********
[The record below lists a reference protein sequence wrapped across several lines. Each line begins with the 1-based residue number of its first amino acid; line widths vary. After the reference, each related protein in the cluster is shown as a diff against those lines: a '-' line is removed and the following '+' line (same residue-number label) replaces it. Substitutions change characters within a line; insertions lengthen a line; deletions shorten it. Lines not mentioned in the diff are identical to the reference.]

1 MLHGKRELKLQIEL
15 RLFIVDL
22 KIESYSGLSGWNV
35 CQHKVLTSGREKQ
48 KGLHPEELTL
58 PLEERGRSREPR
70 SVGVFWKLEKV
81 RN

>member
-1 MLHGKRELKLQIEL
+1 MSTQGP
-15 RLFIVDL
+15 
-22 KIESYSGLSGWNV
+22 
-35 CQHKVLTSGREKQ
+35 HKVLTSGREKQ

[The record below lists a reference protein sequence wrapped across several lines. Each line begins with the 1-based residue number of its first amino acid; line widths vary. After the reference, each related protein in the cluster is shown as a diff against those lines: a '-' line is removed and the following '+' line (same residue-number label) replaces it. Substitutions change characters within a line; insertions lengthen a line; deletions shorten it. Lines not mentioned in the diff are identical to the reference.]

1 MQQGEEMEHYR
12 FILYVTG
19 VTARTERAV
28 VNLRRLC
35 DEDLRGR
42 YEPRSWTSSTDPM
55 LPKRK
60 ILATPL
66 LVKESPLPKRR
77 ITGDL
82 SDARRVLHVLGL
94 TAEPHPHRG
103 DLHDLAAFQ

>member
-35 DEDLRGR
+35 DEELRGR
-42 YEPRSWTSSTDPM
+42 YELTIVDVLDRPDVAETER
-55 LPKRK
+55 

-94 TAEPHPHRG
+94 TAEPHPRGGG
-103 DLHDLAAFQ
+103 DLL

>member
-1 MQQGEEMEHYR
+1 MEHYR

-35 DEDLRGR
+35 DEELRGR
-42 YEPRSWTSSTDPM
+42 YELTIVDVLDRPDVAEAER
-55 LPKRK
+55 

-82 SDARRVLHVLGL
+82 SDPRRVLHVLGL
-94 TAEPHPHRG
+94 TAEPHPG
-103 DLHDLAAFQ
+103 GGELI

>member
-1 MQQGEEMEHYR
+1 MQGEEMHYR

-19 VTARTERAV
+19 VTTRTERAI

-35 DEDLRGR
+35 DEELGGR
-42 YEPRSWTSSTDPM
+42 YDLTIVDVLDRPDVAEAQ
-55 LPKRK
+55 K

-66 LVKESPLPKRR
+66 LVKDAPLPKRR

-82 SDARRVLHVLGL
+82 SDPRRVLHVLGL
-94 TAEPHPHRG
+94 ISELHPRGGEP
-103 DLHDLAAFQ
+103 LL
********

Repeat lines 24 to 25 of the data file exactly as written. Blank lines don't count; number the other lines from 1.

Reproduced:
35 DEDLRGR
42 YEPRSWTSSTDPM